Harvests of pink salmon in Prince William Sound are the third highest odd-year catch of the decade, thanks in part of a robust return of wild stocks.
“The highlight of this season has been the wild stocks returning stronger than anticipated, given the uncertainty about spawning success from the 2019 parent year that was assumed to be negatively impacted by drought conditions,” said Heather Scannell, area management seine biologist in Cordova for the Alaska Department of Fish and Game.
The pink salmon harvest in the past couple of weeks increased largely in part to the completion of the Prince William Sound Aquaculture Corp.’s cost recovery on Aug. 14, Scannell said.
“For the week of Aug. 14 pink harvest was 6.9 million fish and the following week it was 13.7 million pinks,” she said. “On the 15th of August, the day after cost recovery was completed, there was a clean-up fishery at all of PWSAC hatcheries. From then pink management has been focused on providing fishing opportunity while also allowing PWSAC to obtain and secure their broodstock.”
To date this is the third largest harvest of PWS pink salmon, odd-year stock, in the past decade, followed by 2013 and 2015, respectively, she said.
Coho harvest has also increased in the past week, due to daily fishing in Valdez Arm, with those cohos likely being from the Solomon Gulch Hatchery, she said.
Still, fishing has slowed throughout Prince William Sound in the past couple of days, Scannell noted, and it is likely that we will start to see a decrease in effort as seiners begin to head home, she said.
As of Tuesday, Aug. 24, the overall Prince William Sound common property harvest stood at 58,736,456 fish, including 8,432 kings, 1,050,063 sockeyes, 2,015,281 chums, 55,573,132 pinks and 58,330 cohos.
The statewide preliminary commercial harvest grew to over 190 million fish, including nearly 27 million pinks, 53.5 million sockeyes, 8.3 million chums, 1.4 million cohos and 197,000 Chinooks.
“The 2021 Alaska salmon harvest made up ground last week on the year-to-date 2020 harvest (2019 for pinks) and is now up 13% compared to the 2019/2020 benchmark,” noted Dan Lesh who produces the in-season commercial salmon harvest report for McKinley Research Group on behalf of the Alaska Seafood Marketing Institute.
Pink salmon are now up 11% year-to-date compared to the same period in 2019, Lesh said,
“As of last week, the 2019 and 2021 year-to-date pink harvests were about the same,” he said.
“This summer’s pink harvest appears to have peaked on the week of Aug. 8, but last week’s harvest was just 4% lower at 27,000 fish.”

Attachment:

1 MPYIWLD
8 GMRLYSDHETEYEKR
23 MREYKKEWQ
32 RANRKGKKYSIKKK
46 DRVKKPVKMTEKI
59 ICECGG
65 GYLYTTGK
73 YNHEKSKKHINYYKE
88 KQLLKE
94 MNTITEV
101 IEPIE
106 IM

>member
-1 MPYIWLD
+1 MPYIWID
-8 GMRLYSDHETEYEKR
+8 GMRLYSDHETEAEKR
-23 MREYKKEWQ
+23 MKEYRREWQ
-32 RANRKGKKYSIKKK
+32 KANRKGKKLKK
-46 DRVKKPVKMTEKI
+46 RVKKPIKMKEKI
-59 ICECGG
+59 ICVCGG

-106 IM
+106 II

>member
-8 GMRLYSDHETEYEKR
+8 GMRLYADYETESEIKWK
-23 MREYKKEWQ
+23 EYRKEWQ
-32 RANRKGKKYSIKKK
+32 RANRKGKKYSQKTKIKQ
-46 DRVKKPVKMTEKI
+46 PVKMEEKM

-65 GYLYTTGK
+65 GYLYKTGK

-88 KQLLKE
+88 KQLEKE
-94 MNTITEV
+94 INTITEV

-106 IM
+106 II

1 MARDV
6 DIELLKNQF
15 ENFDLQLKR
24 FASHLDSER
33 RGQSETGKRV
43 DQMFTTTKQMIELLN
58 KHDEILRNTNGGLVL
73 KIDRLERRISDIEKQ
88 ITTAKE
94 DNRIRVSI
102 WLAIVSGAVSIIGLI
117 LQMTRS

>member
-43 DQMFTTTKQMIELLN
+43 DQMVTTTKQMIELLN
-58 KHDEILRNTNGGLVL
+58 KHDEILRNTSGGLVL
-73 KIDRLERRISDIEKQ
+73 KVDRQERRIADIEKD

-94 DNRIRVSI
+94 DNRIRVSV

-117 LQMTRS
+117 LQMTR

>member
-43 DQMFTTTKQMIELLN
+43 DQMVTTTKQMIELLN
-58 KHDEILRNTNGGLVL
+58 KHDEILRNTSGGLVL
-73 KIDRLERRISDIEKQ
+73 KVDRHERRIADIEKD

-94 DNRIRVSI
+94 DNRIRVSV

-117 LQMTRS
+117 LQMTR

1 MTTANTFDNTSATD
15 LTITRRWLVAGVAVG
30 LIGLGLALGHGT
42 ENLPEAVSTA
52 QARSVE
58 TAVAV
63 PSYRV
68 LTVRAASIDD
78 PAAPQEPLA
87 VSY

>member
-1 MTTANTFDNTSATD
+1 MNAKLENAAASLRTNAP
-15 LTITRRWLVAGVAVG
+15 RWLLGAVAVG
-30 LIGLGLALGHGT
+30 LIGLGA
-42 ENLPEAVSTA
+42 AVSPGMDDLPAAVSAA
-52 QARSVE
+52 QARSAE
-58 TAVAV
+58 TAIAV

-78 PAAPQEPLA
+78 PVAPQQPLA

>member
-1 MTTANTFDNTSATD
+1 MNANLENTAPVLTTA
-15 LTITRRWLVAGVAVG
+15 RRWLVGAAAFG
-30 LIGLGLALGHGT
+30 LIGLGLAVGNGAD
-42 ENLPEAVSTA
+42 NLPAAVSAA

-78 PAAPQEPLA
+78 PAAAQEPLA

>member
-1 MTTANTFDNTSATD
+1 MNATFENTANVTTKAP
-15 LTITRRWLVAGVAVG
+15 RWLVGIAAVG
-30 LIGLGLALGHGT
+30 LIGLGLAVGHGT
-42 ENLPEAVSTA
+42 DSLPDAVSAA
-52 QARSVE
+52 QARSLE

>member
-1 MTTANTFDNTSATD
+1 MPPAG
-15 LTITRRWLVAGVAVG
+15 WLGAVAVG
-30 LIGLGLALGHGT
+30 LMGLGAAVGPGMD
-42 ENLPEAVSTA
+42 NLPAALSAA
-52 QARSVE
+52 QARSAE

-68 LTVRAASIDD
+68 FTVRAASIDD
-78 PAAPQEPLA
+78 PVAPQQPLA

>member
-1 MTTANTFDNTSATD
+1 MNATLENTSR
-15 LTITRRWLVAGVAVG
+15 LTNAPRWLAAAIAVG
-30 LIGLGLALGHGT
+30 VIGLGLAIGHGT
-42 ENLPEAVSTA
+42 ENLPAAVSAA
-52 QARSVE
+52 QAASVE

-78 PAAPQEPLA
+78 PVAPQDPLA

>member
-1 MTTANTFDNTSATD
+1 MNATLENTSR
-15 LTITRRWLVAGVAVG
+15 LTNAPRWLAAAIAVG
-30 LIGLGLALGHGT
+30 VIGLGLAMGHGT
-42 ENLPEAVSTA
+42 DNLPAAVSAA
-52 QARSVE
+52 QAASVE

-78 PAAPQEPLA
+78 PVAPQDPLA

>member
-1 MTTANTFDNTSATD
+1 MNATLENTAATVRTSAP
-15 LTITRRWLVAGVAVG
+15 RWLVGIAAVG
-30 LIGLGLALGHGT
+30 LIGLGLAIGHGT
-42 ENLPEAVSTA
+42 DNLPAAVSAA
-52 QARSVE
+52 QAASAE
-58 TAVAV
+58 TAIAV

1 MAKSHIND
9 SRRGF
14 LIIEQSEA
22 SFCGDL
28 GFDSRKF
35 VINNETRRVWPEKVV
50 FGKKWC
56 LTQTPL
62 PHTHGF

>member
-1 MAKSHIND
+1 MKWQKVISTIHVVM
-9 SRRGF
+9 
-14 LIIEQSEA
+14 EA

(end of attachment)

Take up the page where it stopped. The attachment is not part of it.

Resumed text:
Over 98% of the pre-season pink salmon forecast has now been caught, he said. About one third of those pinks will be canned, with headed and gutted pink, mostly reprocessed in China, and roe, mostly sold in Japan and eastern Europe, being the other main products.
Coho salmon harvests, which usually peak in late August, have declined for three consecutive weeks. The coho harvest is even with 2020, but down 45% year-to-date from the five-year average for this point of the season.
Southeast Alaska and Prince William Sound are continuing to have standout harvests in recent weeks. They are up 66% and 43% respectively from year-to-date 2020 (2019 for pinks). Prince William Sound has now surpassed the region’s pre-season harvest forecast of 59.7 million fish.
In the state’s westward region, harvesters have delivered to processors 41.4 million fish, including 29.4 million pinks, 9.5 million sockeyes 2 million chums, 390,000 cohos and 20,000 Chinook salmon. Over 18 million of those fish came from the Alaska Peninsula, including 10 million pinks, 6.7 million sockeyes 1.7 million chums 268,000 cohos and 12,000 kings.
For the Kodiak area, the catch was 22.7 million fish including 19 million pinks, 2.8 million sockeyes, 385,000 chums, 122,000 cohos and 8,000 kings.
Cook Inlet commercial harvesters, by comparison, brought in 3.4 million salmon, including 1.7 million humpies, 1.5 million sockeyes, 144,000 cohos, 86,000 chums and 1,000 kings. For the Arctic-Yukon-Kuskokwim region, deliveries from Norton Sound reached 271,000 fish, mostly pinks and 81,000 chums were caught in the Kotzebue region, while all along the Yukon all
commercial and subsistence fishing was cancelled because of low runs of salmon, creating major economic challenges for families of commercial and subsistence harvesters all along the Yukon River. Kwik’Pak Fisheries was able to hire plant workers because of its new investment in growing vegetables in greenhouses and also buying some fish from commercial cod fishermen, radio station KYUK reported.